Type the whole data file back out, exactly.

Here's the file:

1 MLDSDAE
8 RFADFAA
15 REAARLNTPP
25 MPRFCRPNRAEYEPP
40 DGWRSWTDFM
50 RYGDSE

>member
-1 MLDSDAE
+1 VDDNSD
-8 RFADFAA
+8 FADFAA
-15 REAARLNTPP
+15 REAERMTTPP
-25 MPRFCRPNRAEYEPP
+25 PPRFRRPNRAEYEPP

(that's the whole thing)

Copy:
1 MLDSDAE
8 RFADFAA
15 REAARLNTPP
25 MPRFCRPNRAEYEPP
40 DGWRSWTDFM
50 RYGDSE

>member
-1 MLDSDAE
+1 VDDNSD
-8 RFADFAA
+8 FADFAA
-15 REAARLNTPP
+15 REAERMTTPP
-25 MPRFCRPNRAEYEPP
+25 PPRFRRPNRAEYEPP